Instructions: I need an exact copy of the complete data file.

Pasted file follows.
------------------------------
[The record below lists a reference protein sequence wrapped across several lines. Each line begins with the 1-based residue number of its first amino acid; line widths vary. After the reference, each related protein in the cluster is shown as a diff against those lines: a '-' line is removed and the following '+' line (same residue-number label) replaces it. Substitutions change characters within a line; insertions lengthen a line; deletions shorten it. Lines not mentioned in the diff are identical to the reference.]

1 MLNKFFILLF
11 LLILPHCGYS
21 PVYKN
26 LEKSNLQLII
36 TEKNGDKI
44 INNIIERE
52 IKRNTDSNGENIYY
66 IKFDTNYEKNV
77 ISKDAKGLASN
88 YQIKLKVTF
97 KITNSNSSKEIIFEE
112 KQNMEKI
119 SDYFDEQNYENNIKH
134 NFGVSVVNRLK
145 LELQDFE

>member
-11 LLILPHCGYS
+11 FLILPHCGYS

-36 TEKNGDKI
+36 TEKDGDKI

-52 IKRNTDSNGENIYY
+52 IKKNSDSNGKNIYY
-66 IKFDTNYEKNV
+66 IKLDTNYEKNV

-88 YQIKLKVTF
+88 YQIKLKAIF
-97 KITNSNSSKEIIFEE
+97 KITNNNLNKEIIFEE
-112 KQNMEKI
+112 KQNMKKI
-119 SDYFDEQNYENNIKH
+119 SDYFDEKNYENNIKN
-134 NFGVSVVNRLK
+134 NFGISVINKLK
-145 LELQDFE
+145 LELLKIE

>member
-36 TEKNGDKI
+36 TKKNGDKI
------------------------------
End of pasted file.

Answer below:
[The record below lists a reference protein sequence wrapped across several lines. Each line begins with the 1-based residue number of its first amino acid; line widths vary. After the reference, each related protein in the cluster is shown as a diff against those lines: a '-' line is removed and the following '+' line (same residue-number label) replaces it. Substitutions change characters within a line; insertions lengthen a line; deletions shorten it. Lines not mentioned in the diff are identical to the reference.]

1 MLNKFFILLF
11 LLILPHCGYS
21 PVYKN
26 LEKSNLQLII
36 TEKNGDKI
44 INNIIERE
52 IKRNTDSNGENIYY
66 IKFDTNYEKNV
77 ISKDAKGLASN
88 YQIKLKVTF
97 KITNSNSSKEIIFEE
112 KQNMEKI
119 SDYFDEQNYENNIKH
134 NFGVSVVNRLK
145 LELQDFE

>member
-11 LLILPHCGYS
+11 FLILPHCGYS

-36 TEKNGDKI
+36 TEKDGDKI

-52 IKRNTDSNGENIYY
+52 IKKNSDSNGKNIYY
-66 IKFDTNYEKNV
+66 IKLDTNYEKNV

-88 YQIKLKVTF
+88 YQIKLKAIF
-97 KITNSNSSKEIIFEE
+97 KITNNNLNKEIIFEE
-112 KQNMEKI
+112 KQNMKKI
-119 SDYFDEQNYENNIKH
+119 SDYFDEKNYENNIKN
-134 NFGVSVVNRLK
+134 NFGISVINKLK
-145 LELQDFE
+145 LELLKIE

>member
-36 TEKNGDKI
+36 TKKNGDKI